For me, I'll often turn to the NATO phonetic alphabet for ideas if I'm pressed for a name for something that is in-progress and for which I need a name right now. (Not least of which because it's a good 26 distinct words which I have memorized already.) Not all of those words are good names, and which ones actually work will depend on the story you're writing, but many of them are workable. You can probably easily get a dozen decent temporary names out of those.

Combining those two, while writing and needing a name right off the bat, I might type =Juliett and keep writing. Afterwards, while editing, I'll search for all occurences of = which will point me to the fact that I've used Juliett as a temporary name, and I'll also search for that to find all places where I've used it as a name. That makes giving (say) the character its final name little more than an exercise in search-and-replace, once I know what to name them, but doesn't put the pressure on me to name them at the moment they are first introduced.

Another thing I'll often do is to, while reading, maintain a running list of name ideas. This doesn't need to be anything fancy, and could just be a text file or a physical notebook. In it, I jot down whatever idea I see for a name, a brief note about its context and any meaning attached to it, and where I saw it (so I can go back and look it up again if necessary). When I need a name, I'll bring that list out and browse through it until I spot something that fits. I might end up using that name as-is, or I might end up tweaking it, but the name ideas list is a go-to resource when I need a name for something, be it a character, a country, a planet, or a species, and can spare the time to browse through the list.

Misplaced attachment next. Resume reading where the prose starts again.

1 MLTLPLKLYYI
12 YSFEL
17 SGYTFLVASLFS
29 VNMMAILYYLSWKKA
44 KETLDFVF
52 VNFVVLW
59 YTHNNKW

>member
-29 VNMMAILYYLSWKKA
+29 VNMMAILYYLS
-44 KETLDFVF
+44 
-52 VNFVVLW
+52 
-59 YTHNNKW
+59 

For minor characters I will google names for a particular region. I needed some Turkish characters, so googled Turkish names. I found several that were quite appealing and chose them.

Major characters seem to name themselves. I meet them as people who know who they are and where they think they are going. When I met my gorgeous kidnapper, I knew she was Morgan Stuart, smart midwestern gal with several black belts but little finesse in interpersonal relationships.

Before I started my current work, I spent two months naming the main character and his sister. I was looking for a name that sounded and looked real but could be menacing. Once I found that surname, I gave him a rather common given name that breaks down into multiple components so that different characters can call him different things at different times.

Write your story, your characters will tell you who they are.


It's a good idea to decide early on on a naming scheme. That is, do you want names that sound like they belong to a particular time and place? Particular times and places (plural) for various groups within your story? Do you want names that are almost real, but not quite? (For example Eddart, from G.R.R. Martin's Song of Ice and Fire is almost, but not quite, Edward.) Do you want names that are very clearly not RL names (e.g. Severus Snape)? Do you want names that give a subtle hint about something pertaining to the character?

The reason you want to have a framework early on is twofold: first, within some frame of reference it's easier to pick a name than within the infinite possibilities of letter combinations that could potentially be names. Second, when you have such a frame, the names sound like they all "belong together" - they're all from the same world. Having a mix of regular and irregular names can work (the trope is known as Aerith and Bob), but only if it's a deliberate choice.

As for particular names, they come eventually. Don't be afraid to start with something that more or less fits your intention, and then change it later if you find something better. For example, Strider (Aragorn) was originally named Trotter. And Frodo was originally Bingo.